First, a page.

Senators Question Cost of New Police Radios
Senate appropriators questioned the cost of a new radio system for the Capitol Police on Thursday, promising to revisit the issue before Congress approves a spending provision that includes about $71 million for the project.
“To me, $71 million just seems way out of line,” Sen. Mark Pryor (D-Ark.) told Capitol Police Chief Phillip Morse. “That just seems very, very expensive. I’d like to look at the requirements you have in mind.”
The hearing held by the Senate Appropriations Subcommittee on the Legislative Branch marked the second round of questioning in two days for Capitol Police officials, who recently asked the White House to stick funds for the radio replacement in President Barack Obama’s supplemental for Iraq and Afghanistan.
For years, the department has lobbied Congress to fund its effort to replace outdated and unreliable radios. The 25-year-old radios, it says, are beginning to fail and are incompatible with the equipment of local federal agencies, hindering the department’s ability to protect the Capitol.
On Wednesday, the request faced House appropriators, who expressed concerns that the project would escalate in price.
Thursday brought questions from Senators who thought the price tag was already too high. Subcommittee Chairman Ben Nelson (D-Neb.) said after the hearing that he would be looking into the cost because of the concerns of fellow panel members.
But he added that he supported the supplemental as a quick way to fund the project and keep it on schedule, rather than risking the money getting tied up in a continuing resolution.
Right now, the total cost stands at nearly $100 million, including $10 million Congress already appropriated and an estimated $8 million to $16 million down the road.
That will pay for 2,400 encrypted radios that will work in the Capitol’s tunnels and garages. The current radio system is in analog, meaning it fails in some areas of the Capitol and is open to anyone with a store-bought scanner.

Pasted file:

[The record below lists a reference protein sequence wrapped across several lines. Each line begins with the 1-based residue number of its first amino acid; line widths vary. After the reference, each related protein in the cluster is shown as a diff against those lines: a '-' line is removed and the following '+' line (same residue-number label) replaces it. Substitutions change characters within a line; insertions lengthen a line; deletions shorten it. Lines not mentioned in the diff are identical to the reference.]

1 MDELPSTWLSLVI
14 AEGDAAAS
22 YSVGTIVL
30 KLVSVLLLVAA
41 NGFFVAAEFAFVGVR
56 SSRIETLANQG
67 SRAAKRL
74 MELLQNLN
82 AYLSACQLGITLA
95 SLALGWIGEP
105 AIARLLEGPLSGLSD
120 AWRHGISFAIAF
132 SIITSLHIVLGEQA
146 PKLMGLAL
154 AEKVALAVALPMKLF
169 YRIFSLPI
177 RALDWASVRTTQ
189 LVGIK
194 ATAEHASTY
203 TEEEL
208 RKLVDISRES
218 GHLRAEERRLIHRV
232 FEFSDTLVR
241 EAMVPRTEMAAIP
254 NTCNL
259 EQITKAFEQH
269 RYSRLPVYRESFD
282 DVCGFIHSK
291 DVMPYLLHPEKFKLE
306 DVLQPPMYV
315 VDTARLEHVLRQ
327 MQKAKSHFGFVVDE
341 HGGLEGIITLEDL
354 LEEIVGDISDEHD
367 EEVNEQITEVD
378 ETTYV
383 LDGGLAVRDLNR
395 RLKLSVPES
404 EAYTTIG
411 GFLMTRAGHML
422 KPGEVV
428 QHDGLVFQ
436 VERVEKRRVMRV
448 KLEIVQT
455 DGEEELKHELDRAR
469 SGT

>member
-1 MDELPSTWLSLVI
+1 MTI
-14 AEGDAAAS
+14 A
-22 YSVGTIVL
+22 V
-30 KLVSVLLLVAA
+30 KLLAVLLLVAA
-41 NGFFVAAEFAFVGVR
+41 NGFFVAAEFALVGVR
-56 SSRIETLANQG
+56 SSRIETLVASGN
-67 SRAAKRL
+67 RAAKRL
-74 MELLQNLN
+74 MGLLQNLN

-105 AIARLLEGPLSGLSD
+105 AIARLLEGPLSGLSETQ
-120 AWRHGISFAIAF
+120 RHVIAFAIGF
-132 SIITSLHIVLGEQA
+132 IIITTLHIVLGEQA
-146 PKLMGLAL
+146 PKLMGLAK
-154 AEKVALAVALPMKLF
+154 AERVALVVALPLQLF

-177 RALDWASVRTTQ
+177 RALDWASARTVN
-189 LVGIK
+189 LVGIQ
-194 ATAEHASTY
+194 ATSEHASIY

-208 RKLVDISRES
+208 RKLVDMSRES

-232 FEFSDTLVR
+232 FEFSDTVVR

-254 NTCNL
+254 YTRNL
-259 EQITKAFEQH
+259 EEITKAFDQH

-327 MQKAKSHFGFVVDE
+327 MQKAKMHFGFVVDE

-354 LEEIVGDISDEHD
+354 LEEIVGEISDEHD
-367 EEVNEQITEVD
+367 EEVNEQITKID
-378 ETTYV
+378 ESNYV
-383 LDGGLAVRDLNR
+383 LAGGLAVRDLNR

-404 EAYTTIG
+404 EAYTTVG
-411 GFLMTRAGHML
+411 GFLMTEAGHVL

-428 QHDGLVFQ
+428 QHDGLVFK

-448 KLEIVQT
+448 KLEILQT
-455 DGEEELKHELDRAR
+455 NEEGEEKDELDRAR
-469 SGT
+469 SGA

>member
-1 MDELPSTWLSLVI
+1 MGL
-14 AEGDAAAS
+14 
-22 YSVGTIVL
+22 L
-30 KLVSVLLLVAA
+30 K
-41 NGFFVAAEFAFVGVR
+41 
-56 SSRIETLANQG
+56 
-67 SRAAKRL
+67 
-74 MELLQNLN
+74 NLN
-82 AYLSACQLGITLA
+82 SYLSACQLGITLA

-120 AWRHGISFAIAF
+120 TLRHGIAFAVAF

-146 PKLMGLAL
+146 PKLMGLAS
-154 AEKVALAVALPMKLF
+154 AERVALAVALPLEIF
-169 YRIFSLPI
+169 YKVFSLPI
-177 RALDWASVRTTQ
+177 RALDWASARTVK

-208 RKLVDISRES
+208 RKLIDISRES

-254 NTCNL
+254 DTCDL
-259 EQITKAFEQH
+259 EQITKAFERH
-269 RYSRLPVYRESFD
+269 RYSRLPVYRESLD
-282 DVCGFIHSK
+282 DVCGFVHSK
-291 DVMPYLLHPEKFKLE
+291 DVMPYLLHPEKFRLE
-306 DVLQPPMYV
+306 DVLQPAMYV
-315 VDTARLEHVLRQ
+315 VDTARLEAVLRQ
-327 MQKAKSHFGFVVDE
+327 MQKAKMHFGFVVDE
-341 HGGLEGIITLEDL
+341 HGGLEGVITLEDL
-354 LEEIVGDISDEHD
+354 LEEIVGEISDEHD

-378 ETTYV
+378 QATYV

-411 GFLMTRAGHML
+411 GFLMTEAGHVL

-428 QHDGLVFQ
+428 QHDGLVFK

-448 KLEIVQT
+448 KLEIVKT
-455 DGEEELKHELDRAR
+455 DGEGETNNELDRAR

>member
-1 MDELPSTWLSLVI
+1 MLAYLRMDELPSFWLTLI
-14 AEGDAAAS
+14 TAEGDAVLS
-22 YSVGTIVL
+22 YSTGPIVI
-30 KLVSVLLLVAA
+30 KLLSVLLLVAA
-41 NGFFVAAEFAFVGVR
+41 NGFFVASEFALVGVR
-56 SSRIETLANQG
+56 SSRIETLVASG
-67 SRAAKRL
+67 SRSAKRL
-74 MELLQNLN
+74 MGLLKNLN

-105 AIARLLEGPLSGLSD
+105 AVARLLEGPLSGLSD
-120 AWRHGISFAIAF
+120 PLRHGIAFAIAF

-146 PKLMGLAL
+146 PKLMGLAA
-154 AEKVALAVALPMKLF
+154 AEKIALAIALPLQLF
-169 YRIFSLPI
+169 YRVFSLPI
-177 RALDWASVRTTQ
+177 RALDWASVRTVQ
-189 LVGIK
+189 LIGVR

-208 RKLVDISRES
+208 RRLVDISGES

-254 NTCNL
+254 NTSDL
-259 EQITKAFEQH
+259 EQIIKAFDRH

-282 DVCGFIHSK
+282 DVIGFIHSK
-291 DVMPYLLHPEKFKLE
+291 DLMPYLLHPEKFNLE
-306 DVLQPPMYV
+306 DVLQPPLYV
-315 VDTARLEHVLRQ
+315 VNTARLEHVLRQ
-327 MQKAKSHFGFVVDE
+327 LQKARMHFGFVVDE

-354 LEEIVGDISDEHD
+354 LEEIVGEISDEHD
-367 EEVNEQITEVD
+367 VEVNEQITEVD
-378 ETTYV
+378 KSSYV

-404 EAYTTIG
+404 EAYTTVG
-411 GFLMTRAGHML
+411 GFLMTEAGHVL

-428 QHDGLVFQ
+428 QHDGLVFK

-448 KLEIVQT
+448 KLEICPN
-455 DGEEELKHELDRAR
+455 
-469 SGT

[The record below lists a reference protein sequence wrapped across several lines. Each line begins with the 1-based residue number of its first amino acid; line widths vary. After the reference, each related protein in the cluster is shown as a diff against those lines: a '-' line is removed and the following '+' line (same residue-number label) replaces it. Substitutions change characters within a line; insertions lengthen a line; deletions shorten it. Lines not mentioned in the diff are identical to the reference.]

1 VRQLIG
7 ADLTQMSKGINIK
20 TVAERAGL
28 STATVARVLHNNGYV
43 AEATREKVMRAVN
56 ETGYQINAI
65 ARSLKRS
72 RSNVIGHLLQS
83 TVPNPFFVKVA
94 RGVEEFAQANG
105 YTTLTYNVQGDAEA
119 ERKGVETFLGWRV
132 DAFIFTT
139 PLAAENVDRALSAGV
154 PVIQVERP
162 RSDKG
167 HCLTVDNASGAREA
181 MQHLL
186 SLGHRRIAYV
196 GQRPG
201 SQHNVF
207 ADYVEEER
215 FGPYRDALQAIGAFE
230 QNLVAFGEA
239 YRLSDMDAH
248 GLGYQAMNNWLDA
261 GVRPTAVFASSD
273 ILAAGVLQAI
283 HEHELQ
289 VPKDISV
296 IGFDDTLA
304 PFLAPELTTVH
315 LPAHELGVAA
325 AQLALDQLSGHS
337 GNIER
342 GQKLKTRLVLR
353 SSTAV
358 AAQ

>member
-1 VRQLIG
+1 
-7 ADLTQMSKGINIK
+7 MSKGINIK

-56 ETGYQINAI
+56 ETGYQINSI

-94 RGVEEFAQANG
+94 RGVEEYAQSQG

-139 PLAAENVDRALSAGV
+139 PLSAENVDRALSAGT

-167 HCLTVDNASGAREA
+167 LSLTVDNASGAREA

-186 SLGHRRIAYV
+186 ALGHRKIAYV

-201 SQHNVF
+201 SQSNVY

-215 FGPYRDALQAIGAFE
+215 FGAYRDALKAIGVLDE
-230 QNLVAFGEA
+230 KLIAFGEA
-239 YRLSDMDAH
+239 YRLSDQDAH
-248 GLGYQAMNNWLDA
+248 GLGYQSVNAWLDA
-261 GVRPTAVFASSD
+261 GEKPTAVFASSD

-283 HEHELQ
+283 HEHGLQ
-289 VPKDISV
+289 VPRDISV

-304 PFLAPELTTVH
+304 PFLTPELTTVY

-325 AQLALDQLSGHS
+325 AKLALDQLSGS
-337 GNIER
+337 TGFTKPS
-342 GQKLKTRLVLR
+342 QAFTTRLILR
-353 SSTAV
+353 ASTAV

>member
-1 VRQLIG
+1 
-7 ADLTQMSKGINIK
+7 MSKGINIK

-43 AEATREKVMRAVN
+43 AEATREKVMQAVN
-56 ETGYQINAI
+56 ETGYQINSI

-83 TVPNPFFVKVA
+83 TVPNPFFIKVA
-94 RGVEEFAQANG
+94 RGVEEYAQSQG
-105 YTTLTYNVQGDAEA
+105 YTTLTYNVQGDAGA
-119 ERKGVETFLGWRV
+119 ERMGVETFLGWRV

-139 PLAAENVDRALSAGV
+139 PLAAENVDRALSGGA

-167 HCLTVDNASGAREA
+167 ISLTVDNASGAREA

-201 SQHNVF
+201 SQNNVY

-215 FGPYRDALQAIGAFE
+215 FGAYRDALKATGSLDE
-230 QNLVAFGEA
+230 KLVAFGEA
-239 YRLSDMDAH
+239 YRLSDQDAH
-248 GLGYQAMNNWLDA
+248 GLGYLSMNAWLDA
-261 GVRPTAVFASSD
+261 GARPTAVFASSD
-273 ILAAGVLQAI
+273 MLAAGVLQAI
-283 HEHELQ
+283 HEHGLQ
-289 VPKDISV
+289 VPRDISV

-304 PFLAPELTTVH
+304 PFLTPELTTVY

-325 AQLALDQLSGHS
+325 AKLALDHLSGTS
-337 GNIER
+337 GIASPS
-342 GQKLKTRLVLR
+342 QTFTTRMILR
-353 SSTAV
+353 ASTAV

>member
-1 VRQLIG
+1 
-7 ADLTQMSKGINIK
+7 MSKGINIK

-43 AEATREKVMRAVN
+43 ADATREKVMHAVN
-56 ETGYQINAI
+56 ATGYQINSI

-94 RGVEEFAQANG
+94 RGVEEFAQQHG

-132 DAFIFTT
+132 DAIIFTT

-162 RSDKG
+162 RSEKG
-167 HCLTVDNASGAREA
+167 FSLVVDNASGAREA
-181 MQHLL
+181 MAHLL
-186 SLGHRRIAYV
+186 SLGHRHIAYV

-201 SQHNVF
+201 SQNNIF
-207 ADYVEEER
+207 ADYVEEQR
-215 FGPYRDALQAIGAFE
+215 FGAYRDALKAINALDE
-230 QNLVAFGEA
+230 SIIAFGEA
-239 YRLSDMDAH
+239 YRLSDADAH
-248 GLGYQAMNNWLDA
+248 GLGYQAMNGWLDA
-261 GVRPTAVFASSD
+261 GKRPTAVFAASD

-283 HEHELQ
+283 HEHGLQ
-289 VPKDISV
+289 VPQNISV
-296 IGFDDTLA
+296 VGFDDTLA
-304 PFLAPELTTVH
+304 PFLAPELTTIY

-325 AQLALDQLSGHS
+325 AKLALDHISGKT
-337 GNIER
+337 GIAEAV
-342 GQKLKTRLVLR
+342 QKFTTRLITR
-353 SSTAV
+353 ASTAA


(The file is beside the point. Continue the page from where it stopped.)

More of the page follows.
At Thursday’s hearing, Pryor was most vocal about the high price of the radios. But ranking member Lisa Murkowski (R-Alaska) also grilled Morse on other aspects of his fiscal year 2010 budget. Including the costs of the radios, Morse asked for a more than 30 percent increase from his current budget. That includes adding 89 officers to a force of almost 1,800 — 13 of which would beef up the department’s counter-terrorism unit.
“It seems to me that at a time when we don’t need to be adding more and more and more in terms of staffing, we’re doing that,” Murkowski said.
But Senate Sergeant-at-Arms Terrance Gainer said the only way to decrease officers was to close doors — something Congress has been unwilling to do thus far. The new Capitol Visitor Center, he said, “resulted in more open doors.”
“There’s a lot of ways to save officers here and we can close a lot of doors to do that,” he said. “But there’s never been the will.”
Members also questioned Gainer and Secretary of the Senate Nancy Erickson on their requests for fiscal year 2010.
They had asked for far less than the police department, with Gainer requesting a 10 percent increase and Ericksen requesting a 7 percent rise.
Much of that focused on technology. Ericksen’s office is beginning to update the payroll system, asking for $2 million to start. Gainer, meanwhile, asked for more money to ensure the Senate’s technology — from BlackBerrys to computers — is secure.
But the Senate subcommittee made it clear that most legislative branch agencies won’t get all they requested. Collectively, they asked for a 15 percent increase.
“I think it is important that we exercise fiscal discipline and that we lead by example,” Murkowski said. “I’m not convinced that 15 percent does set a good example.”